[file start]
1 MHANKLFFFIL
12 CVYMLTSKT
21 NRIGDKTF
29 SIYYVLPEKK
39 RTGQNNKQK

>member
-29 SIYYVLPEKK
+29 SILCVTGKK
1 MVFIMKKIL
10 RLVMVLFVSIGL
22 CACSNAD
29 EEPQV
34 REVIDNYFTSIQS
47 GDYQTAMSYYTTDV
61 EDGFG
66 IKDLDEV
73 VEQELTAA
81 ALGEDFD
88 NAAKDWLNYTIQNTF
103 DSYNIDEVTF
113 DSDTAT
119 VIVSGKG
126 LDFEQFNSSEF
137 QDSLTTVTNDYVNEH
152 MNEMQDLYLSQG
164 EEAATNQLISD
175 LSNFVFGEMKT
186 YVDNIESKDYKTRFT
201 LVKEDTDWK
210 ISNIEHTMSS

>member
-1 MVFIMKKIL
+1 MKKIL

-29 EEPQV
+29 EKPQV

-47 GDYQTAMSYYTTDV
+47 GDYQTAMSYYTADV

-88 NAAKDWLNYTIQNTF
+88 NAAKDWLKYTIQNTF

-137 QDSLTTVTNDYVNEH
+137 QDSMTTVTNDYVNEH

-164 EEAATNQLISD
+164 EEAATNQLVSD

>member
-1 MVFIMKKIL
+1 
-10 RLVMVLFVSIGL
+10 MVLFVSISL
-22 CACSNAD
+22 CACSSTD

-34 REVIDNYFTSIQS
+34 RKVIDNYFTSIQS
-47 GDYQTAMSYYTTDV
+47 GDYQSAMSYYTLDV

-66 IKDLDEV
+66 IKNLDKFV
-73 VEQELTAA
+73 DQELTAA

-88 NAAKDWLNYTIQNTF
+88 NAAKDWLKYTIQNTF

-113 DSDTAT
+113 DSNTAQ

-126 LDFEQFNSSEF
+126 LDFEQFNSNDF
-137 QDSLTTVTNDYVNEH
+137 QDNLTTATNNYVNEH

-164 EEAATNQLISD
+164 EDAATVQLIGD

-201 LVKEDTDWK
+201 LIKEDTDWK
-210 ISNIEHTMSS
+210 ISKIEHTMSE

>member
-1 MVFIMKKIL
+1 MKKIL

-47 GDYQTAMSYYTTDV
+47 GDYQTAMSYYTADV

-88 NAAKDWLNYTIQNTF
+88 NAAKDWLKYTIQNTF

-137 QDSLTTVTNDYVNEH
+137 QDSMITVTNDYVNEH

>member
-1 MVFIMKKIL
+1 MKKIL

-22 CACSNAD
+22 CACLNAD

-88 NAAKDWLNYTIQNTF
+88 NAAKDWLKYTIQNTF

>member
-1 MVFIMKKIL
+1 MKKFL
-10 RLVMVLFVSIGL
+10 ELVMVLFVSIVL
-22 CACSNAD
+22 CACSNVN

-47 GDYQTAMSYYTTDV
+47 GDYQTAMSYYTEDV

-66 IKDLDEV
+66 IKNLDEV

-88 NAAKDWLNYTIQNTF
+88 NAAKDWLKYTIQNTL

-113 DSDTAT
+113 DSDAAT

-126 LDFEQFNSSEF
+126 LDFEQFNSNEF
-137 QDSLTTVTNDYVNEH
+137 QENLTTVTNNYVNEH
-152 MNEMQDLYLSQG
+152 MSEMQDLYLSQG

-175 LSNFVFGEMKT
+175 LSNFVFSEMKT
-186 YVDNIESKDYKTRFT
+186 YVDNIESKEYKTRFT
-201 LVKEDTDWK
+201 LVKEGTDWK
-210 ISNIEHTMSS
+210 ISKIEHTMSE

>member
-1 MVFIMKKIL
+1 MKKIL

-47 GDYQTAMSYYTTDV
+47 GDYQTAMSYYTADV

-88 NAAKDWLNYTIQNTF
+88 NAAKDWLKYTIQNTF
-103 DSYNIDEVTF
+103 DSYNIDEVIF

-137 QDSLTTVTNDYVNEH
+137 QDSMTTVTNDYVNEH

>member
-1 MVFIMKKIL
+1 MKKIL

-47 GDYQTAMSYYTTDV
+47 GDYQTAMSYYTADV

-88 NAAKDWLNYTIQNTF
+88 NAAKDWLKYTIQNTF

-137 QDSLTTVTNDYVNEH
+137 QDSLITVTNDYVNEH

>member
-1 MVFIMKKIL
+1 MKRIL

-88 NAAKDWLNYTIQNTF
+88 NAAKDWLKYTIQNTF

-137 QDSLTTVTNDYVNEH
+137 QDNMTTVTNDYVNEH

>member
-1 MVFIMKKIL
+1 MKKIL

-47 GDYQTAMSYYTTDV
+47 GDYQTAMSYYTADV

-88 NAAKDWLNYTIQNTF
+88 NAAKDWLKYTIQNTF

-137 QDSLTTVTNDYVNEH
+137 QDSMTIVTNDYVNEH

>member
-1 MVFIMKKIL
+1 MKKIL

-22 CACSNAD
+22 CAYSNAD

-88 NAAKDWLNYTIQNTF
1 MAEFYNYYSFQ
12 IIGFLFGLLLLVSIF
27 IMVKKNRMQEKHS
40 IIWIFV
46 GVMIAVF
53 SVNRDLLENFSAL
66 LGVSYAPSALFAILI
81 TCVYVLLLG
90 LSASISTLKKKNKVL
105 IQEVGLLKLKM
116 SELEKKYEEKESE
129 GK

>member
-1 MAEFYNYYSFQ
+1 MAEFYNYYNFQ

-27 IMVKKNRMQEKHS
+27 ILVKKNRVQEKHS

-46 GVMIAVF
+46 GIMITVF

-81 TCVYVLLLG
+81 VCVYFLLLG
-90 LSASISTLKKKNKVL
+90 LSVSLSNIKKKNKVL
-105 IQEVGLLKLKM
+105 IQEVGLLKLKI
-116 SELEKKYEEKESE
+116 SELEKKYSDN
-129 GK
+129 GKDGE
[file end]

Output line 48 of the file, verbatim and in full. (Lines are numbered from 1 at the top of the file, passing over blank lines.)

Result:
+10 MVLFVSISL